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Phil Halpin, 65; Prosecuted ‘Night Stalker,’ ‘Onion Field’ Cases

Times Staff Writer

Phil Halpin, the veteran Los Angeles County prosecutor who won murder convictions against “Night Stalker” Richard Ramirez and a slayer of a policeman in the retrial in what became known as the “Onion Field” killing, has died.

Halpin, who retired in 2001 after more than 36 years as a deputy district attorney, died Friday -- his 65th birthday -- in a hospice in Bend, Ore., according to a statement released by Los Angeles County Dist. Atty. Steve Cooley. The cause of death was cancer.

“It was an honor to work with him,” Cooley said in a memo informing his staff of the death. “A great prosecutor has passed.”

California Lawyer magazine named Halpin one of the state’s “most effective prosecutors” in 1985 -- four years before the trial of his most famous case against self-styled Satanist Ramirez in 1989. The drifter had terrorized Los Angeles with his serial nighttime attacks during the summer of 1985, causing the sale of handguns to double and greatly increasing sales of locks and window bars.

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The seasoned Halpin seemed the logical choice to prosecute Ramirez, although he often verbally tangled with defense attorney Daniel Hernandez, whom he referred to as “a clown.”

Halpin “was one of the most brilliant trial lawyers the office has ever known,” fellow prosecutor Bruce Campbell said in a statement from the district attorney’s office late Friday. “Phil’s impatience with mediocrity did make more difficult his passage through a sometimes mediocre world.”

Halpin, in his opening statement at the Ramirez trial, methodically listed the gruesome details of the charges: 13 counts of murder and 30 others including attempted murder, burglary, robbery, rape and sodomy. After describing gory details such as one near-decapitation and pentagrams carved into victims, Halpin summarized with his characteristic understatement: “The essence of this case is burglaries and murders committed during the burglaries.”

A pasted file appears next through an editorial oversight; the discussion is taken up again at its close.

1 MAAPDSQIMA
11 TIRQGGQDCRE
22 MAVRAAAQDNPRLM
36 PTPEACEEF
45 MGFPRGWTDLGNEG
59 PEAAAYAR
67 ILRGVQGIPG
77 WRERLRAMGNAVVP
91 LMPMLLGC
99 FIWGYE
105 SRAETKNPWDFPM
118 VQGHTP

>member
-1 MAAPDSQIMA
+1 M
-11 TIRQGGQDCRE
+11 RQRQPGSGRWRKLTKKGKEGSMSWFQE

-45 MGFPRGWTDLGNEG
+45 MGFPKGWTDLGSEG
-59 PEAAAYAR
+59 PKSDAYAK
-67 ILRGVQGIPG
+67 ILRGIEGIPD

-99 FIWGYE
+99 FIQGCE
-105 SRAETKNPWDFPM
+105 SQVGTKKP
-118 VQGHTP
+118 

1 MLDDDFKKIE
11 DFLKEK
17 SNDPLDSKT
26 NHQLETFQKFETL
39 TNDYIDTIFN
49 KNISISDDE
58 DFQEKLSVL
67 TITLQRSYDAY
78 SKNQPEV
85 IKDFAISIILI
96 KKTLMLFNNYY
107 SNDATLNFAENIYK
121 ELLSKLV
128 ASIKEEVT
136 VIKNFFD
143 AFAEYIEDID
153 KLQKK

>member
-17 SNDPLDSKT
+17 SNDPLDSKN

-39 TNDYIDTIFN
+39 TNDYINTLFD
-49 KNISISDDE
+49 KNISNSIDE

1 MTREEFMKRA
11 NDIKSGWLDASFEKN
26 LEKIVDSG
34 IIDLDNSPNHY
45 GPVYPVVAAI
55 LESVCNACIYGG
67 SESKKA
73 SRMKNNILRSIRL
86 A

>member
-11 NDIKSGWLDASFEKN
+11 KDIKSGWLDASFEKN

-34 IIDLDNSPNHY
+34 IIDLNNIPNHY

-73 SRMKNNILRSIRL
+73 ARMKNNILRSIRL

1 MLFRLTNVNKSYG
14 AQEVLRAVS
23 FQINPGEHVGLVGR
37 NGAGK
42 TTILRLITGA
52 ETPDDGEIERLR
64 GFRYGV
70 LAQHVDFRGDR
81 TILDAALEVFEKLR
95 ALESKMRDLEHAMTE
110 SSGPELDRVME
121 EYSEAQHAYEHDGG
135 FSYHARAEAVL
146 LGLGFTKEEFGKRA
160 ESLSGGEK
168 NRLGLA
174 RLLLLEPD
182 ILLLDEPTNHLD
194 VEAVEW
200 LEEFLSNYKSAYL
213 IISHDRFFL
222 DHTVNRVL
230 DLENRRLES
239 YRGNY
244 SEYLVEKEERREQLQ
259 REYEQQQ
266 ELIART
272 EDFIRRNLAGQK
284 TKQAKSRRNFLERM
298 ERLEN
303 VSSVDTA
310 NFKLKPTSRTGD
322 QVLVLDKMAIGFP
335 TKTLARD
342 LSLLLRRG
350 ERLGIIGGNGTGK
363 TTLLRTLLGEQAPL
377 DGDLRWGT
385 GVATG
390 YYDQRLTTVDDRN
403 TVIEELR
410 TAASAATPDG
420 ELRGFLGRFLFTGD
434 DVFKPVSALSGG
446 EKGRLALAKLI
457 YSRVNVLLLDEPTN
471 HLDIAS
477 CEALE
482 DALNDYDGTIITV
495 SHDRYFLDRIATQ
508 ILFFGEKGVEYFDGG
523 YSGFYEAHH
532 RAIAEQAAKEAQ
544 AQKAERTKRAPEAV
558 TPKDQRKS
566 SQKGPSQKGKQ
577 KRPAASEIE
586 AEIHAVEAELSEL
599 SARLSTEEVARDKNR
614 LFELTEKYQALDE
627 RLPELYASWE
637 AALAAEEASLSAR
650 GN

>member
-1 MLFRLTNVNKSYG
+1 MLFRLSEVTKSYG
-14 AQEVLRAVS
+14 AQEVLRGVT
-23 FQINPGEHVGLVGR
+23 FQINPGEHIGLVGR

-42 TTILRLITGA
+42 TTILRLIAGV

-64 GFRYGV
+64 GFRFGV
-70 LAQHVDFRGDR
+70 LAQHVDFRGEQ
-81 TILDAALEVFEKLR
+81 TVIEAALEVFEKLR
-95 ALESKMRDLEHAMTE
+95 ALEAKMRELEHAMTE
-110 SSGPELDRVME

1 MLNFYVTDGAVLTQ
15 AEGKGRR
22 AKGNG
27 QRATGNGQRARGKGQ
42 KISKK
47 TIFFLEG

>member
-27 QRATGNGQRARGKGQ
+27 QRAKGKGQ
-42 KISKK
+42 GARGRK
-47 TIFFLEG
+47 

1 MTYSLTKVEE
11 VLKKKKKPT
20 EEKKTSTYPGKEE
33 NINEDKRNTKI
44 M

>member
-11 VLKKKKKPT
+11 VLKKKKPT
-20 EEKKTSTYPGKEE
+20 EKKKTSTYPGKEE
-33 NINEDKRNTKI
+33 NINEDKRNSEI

On Sept. 21, 1989, Ramirez was found guilty on all 43 charges. Jurors subsequently handed down the death penalty. But when the news media congratulated Halpin, he deflected compliments with: “These things are not contests. It has not been fun.”

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Paul Philip Halpin was only 29 in 1967 when he was tapped to handle the retrial in the Onion Field case, which gained international fame in Joseph Wambaugh’s book, “The Onion Field.”

Wambaugh described the prosecutor in the book as someone who had “youthful good looks, a convincing baritone voice, was articulate and bright, a most promising trial lawyer.”

In that retrial, Halpin won a murder conviction against Jimmy Lee Smith, one of the two men accused of kidnapping Los Angeles Police Officers Ian Campbell and Karl Hettinger in Hollywood and taking them to an onion field south of Bakersfield, where Campbell was murdered.

However brusque he might be with inept opponents or colleagues, Halpin was known for his kindness to victims, their families and to support staff in his office. Alan Yochelson, who helped prosecute the Ramirez case, said Halpin had a unique ability to calm frightened surviving victims of the Night Stalker, reassuring them that Ramirez would never be back on the streets.

Educated at UCLA and its law school, Halpin passed the State Bar of California on June 9, 1964, and joined the district attorney’s office 10 days later.

Halpin is survived by two daughters, Deborah Loftus of Green Valley Lake, Calif., and Cydney Halpin of New York City.

The former prosecutor was to be cremated and no services were planned.


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